To earn the award, Fernandez led all Major League pitchers with a .182 opponents' batting average and posted a 2.19 ERA that ranked second only to Dodgers ace Clayton Kershaw's 1.83 ERA. Fernandez went 12-6 in 28 starts, racking up 9.75 strikeouts per nine innings, second in the NL.

"I got a chance to be here, and I took advantage of it," Fernandez said. "I play hard. That's what the fans are going to get out of me. I'm going to play hard and give everything I've got."

In the AL, the journey to Rookie of the Year honors was not international in scope, but it certainly came with some hype, some Major League anticipation and, ultimately, a reward for the player and his team.

Myers was voted top rookie by a wide margin over Tigers shortstop Jose Iglesias, with the Rays outfielder taking 23 of 30 first-place votes and 131 total points. Iglesias finished with 80 points, receiving five first-place votes, while Tampa Bay right-hander Chris Archer took third with 35 points, collecting one first-place vote. A's starter Dan Straily also received a first-place vote and earned 15 points.

Acquired from Kansas City last December in a deal for veteran starters James Shields and Wade Davis, Myers didn't come up to the Majors until June 18. Yet he managed to lead all AL rookies with 53 RBIs, batting .293 with 13 home runs as an integral part of the AL Wild Card-winning Rays' run to the postseason.

 

"I thought I was put in some pretty big spots as a rookie," Myers said. "As far as my season went, there's a lot of things that can improve, but I thought I did pretty well for my first year."

Myers began the season at Triple-A Durham, and after some struggles, made it up to Tampa Bay. He never looked back, making the Major Leagues his comfortable home quickly, rising above the rest of the first-year pack in the AL.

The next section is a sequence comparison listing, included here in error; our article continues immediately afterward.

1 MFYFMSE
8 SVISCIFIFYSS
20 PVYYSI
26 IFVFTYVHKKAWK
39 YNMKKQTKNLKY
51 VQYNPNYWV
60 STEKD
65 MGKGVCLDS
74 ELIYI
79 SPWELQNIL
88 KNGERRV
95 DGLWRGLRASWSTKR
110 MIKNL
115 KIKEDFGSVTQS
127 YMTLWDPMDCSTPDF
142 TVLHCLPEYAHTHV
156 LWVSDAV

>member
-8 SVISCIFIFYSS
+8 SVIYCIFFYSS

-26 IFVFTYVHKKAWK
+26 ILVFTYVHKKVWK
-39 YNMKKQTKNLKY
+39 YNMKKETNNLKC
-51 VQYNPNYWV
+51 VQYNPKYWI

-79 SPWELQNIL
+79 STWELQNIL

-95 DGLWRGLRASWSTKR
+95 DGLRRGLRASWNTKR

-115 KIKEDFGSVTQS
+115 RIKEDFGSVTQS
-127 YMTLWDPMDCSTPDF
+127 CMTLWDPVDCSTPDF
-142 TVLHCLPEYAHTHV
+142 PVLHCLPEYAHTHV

"I feel like any player has awards in the back of their mind, and obviously being a rookie, you think Rookie of the Year," Myers said. "But I honestly just wanted to go out every single day and help my team win. That's the biggest thing -- helping the team win and getting to the playoffs."

Myers' 88 games played were the fewest for a winner of the AL rookie honor, fewer than the 101 played by the Royals' Bob Hamelin in the strike-shortened 1994 season and fewer than the Orioles' Al Bumbry, who in 1973 played 110 games, previously the low for a full season. The Phillies' Ryan Howard won the 2005 NL award with 88 games played, the same as Myers this year.

By picking up two Rookie of the Year Awards, Florida became the first state since California in 1993 to be home to both winners, the AL honor going to the Angels' Tim Salmon and the NL hardware going to the Dodgers' Mike Piazza. That one-state double has been seen only two other times, the other occasions both in the same city -- 1950 with Sam Jethroe of the Boston Braves and Walt Dropo of the Red Sox, and '51 with Willie Mays of the New York Giants and Gil McDougald of the Yankees.

John Schlegel is a national reporter for MLB.com. This story was not subject to the approval of Major League Baseball or its clubs.